Paul Legacy wants you to cache in and trash out.
The avid Ladysmith geocacher is hosting an event for treasure hunters that doubles as an opportunity to clean up the area’s forests.
“We invite anyone to come and see if they like doing it,” he said of the March 12 event.
Armed with a GPS device and a keen sense of curiosity, geocachers trek all over the place for hidden caches, different sized containers containing a log book and various pieces of treasure.
“It’s good for the community and it’s great exercise,” he said.
There are more than five million people playing worldwide.
Legacy, who’s only been geocaching for about a year, has already exceeded 1,000 finds.
“My numbers are way out of whack for a new person,” he said. “I go out almost everyday.”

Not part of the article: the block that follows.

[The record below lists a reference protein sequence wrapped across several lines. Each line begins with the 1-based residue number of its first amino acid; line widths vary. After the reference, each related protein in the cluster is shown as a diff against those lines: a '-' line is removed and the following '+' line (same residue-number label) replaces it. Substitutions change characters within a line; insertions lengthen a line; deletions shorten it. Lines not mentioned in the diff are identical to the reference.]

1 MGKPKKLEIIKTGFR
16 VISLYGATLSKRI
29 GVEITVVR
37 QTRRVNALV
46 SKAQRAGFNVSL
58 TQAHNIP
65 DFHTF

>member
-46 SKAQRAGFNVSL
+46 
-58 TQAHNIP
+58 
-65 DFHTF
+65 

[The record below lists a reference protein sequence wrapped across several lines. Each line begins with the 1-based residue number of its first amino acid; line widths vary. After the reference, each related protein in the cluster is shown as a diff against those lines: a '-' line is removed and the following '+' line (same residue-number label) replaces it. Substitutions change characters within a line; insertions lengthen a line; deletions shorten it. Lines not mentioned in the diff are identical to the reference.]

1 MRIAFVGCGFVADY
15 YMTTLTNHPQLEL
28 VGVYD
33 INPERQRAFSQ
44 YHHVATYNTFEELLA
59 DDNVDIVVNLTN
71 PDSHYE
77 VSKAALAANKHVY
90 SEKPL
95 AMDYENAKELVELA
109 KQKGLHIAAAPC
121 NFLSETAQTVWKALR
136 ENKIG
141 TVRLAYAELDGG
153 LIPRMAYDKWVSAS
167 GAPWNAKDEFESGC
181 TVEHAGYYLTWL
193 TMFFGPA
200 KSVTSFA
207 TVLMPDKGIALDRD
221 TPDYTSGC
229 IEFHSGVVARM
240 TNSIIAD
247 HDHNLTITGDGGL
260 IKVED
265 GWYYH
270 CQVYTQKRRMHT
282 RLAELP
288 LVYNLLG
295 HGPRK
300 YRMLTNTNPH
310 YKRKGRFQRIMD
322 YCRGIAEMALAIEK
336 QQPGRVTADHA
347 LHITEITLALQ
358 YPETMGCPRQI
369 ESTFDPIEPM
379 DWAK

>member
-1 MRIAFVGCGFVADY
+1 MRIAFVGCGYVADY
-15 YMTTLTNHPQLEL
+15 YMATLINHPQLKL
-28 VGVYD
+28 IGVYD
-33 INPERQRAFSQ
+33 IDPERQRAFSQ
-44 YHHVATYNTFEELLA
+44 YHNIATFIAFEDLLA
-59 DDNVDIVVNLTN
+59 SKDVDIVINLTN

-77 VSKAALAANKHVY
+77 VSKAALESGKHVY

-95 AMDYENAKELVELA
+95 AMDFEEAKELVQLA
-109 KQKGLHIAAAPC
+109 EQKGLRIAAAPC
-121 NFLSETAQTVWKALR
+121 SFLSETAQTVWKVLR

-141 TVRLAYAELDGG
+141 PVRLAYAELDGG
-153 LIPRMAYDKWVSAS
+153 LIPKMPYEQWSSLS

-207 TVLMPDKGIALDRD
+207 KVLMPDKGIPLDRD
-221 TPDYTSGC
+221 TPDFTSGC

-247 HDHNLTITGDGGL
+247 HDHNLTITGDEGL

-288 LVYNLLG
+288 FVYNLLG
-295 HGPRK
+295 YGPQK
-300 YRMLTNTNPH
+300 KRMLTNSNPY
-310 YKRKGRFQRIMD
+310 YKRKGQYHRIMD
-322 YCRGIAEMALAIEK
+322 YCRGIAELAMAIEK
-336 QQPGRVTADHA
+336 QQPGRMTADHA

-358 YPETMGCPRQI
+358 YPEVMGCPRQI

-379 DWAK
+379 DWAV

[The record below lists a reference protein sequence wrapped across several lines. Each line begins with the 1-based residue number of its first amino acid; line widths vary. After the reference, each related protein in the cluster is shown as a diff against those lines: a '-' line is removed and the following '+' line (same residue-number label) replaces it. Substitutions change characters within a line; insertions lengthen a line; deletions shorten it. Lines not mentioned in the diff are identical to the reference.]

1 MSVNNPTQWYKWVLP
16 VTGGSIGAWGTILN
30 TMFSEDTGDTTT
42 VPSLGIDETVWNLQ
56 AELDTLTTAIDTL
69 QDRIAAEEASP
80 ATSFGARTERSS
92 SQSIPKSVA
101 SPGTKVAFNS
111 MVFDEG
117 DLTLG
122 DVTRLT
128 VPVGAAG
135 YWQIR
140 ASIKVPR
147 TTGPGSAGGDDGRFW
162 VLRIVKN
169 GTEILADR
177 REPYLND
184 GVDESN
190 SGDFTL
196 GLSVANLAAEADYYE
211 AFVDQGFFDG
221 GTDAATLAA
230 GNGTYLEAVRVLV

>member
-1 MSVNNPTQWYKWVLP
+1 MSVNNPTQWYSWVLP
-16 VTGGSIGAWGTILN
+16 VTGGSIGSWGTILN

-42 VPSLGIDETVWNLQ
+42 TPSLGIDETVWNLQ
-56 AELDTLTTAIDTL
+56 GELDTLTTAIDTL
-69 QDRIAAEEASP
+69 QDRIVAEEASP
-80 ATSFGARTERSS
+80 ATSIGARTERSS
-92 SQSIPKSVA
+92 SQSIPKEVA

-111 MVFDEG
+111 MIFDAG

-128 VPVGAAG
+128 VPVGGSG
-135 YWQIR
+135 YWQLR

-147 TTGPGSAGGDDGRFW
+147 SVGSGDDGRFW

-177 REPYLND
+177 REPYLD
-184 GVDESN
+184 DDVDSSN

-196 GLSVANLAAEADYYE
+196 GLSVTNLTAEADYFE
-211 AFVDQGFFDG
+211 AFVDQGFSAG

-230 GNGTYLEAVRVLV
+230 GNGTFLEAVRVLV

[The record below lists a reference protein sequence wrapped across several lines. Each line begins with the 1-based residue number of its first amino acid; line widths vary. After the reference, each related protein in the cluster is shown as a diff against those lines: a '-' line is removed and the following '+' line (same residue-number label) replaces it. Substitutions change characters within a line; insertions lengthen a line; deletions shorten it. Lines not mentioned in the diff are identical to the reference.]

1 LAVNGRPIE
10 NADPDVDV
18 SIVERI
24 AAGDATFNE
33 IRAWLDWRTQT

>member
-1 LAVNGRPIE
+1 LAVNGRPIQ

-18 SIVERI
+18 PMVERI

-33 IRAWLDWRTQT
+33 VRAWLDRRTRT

He said the sport has allowed him to travel, see new places and stokes his sense of adventure.
“I’m addicted,” he said. “There’s just something about it.”
Legacy said he wants any one interested to come out to the event to not only find caches but to clean up.
“Go in and find the cache, sign the log and bring a piece of trash out.”
Legacy said he discovered a dumping of garbage near the Peerless Road Recycling Depot on South Watts Road when he was geocaching in the area recently.
He said they have two trucks to haul the garbage away and the CVRD is paying the tipping fees.
Interested geocachers can meet at the Ladysmith Legion at 9:30 a.m. There will be a guest speaker and lunch.
Legacy said there will be five new caches hidden on South Watts Road for people to find while they help clean up the trash.
He said to make sure interested participants dress appropriately and bring gloves.
“The geocaching world is amazing,” he said. “It’s treasure hunting. It’s not what you find but the find itself.”